Three college roommates are cursed by an evil spirit in The Bye Bye Man. Elliot (Douglas Smith) is a college student, who rents an old house with his best friend John (Lucien Laviscount) and girlfriend Sasha (Cressida Bonas). Inside the house, Elliot finds an old end table with the words “Don’t Think It. Don’t Say It.” scribbled on the inside of it, as well as an etching that says “The Bye Bye Man.” Elliot and his friends quickly discover that The Bye Bye Man (Doug Jones) is an evil reaper, who curses anyone who says his name and drives them to the edge of insanity.
The Bye Bye Man is a film that almost doesn’t deserve to receive any real attention by way of review, since it is the perfect example of a mainstream horror film that tries to create a cool mythology, while also following every cliche in the book. Indeed, I would describe The Bye Bye Man as a shameless mix of A Nightmare on Elm Street, The Ring, It Follows, The Babadook, and countless other better horror films.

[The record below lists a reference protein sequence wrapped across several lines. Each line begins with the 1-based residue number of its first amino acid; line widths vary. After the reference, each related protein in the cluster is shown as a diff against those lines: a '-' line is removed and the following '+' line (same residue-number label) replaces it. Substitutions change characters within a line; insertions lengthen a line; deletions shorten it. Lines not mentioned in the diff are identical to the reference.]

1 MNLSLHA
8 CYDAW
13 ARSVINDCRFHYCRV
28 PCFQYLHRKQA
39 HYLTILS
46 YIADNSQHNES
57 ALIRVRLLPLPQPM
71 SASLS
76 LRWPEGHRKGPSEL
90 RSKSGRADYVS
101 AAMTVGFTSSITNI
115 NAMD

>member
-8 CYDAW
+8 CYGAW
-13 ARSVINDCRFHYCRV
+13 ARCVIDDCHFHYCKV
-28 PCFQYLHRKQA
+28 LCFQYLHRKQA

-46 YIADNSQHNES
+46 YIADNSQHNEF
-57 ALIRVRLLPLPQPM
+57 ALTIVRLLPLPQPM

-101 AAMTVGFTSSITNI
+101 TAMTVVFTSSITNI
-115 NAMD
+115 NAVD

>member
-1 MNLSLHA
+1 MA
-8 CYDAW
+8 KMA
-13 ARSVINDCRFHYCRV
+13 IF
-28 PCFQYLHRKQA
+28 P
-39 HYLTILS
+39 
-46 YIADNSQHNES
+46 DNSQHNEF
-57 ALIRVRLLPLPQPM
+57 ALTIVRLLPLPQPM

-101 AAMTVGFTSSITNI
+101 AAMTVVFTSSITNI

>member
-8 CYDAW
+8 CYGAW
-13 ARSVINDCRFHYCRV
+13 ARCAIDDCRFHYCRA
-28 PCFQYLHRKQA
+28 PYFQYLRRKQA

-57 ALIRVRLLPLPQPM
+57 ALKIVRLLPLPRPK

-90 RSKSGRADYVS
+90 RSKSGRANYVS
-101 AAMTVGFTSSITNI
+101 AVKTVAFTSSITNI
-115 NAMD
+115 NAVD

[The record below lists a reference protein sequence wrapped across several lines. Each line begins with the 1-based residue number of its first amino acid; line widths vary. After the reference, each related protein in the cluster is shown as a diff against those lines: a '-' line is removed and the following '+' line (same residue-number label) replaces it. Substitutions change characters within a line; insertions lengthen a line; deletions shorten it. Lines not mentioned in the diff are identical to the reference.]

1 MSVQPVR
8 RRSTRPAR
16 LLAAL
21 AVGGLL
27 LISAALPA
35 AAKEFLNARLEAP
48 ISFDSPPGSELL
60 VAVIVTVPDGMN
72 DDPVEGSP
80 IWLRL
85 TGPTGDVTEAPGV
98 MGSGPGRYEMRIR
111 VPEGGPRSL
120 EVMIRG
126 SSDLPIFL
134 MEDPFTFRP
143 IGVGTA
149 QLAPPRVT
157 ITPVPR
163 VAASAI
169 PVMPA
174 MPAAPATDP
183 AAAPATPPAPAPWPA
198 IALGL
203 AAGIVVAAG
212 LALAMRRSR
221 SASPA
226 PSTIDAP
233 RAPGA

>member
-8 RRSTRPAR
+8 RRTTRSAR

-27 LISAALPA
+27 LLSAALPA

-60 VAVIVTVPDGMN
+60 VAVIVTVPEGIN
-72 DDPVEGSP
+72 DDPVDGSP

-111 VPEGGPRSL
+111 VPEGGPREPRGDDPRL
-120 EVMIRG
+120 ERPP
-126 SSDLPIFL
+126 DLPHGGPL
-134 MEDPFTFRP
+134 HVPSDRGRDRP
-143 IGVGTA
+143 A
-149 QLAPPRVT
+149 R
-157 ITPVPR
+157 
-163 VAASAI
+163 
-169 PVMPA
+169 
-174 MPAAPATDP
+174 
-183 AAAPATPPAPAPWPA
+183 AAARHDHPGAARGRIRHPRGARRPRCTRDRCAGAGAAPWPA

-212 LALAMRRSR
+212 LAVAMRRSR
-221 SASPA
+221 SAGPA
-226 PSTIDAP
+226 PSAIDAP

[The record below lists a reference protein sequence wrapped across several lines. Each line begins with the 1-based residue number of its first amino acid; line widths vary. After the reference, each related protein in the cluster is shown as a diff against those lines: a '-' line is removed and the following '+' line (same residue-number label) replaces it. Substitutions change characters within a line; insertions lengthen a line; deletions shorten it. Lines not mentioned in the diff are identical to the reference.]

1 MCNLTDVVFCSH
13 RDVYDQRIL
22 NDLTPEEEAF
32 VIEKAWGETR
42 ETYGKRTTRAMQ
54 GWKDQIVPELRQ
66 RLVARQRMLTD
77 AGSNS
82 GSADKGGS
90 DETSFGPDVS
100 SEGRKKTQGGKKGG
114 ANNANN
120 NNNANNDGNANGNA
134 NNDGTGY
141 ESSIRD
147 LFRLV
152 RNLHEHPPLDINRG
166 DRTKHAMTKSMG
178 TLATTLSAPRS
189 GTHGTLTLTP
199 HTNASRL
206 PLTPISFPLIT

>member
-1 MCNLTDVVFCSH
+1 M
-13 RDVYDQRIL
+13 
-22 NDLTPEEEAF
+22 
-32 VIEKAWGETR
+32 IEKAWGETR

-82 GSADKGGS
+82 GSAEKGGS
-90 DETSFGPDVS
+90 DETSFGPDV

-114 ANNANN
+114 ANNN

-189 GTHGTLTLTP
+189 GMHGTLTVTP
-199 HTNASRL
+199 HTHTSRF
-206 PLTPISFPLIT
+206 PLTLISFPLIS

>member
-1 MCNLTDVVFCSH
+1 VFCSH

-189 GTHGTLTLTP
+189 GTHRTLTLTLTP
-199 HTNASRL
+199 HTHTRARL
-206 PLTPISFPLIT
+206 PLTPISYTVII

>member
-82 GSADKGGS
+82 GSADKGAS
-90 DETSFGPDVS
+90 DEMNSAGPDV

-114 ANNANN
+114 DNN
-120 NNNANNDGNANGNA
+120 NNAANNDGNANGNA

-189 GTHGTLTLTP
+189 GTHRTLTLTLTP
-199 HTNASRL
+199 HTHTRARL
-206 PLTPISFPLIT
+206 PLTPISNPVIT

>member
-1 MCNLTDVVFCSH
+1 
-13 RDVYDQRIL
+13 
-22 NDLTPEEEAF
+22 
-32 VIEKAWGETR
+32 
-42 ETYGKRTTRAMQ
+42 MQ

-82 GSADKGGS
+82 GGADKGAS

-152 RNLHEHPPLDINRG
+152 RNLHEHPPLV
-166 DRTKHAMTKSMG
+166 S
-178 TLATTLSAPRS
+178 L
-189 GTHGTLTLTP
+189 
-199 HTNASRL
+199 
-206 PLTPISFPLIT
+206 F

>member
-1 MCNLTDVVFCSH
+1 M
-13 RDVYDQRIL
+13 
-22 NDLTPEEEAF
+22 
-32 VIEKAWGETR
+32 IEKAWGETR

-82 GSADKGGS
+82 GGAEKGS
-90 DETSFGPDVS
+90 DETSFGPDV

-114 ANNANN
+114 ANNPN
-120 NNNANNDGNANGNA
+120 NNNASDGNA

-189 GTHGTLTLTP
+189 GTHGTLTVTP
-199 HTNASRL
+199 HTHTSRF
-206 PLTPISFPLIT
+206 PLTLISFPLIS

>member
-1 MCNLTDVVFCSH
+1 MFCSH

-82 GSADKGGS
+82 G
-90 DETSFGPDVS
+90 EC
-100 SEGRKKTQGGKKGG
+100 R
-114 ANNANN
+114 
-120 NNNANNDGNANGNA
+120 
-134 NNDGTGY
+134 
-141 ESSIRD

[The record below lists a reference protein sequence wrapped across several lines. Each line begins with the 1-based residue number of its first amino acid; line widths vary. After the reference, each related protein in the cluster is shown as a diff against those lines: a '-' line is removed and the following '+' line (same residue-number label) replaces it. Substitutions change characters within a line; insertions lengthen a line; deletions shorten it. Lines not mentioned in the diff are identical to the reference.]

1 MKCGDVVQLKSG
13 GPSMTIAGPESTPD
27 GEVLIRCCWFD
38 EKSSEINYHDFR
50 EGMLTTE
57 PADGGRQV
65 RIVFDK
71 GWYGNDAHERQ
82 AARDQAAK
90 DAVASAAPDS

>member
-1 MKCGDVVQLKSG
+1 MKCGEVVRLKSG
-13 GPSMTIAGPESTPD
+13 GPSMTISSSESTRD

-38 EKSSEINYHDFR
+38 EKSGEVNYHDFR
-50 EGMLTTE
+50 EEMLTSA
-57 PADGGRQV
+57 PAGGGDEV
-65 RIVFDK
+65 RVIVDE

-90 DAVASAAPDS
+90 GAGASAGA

The cast is lead by a group of young unknowns, none of whom I really cared much about. As part of his curse, The Bye Bye Man creates hallucinations, causing people to go insane, the results of which are almost laughable to watch in the film. I guess I am give some props to legendary creature actor Doug Jones, who plays the titular Bye Bye Man, but he is a cool villain in an excruciating movie, who is accompanied by a horrible-looking CGI hell hound. I also feel bad for the career of Carrie-Anne Moss, who has a brief role in this film as a police detective, with her only appearing for a handful of scenes. Then there are flashbacks with Leigh Whannell as a previous Bye Bye Man victim, which seem like they are out of a completely different movie.
The Bye Bye Man is a film that I did not like at all, but it is actually hard for me to express in words why I didn’t like it. I suppose the best way for me to go is to copy the words that are repeated ad nauseam throughout the film. Don’t Think It. Don’t Say It. DON’T SEE IT.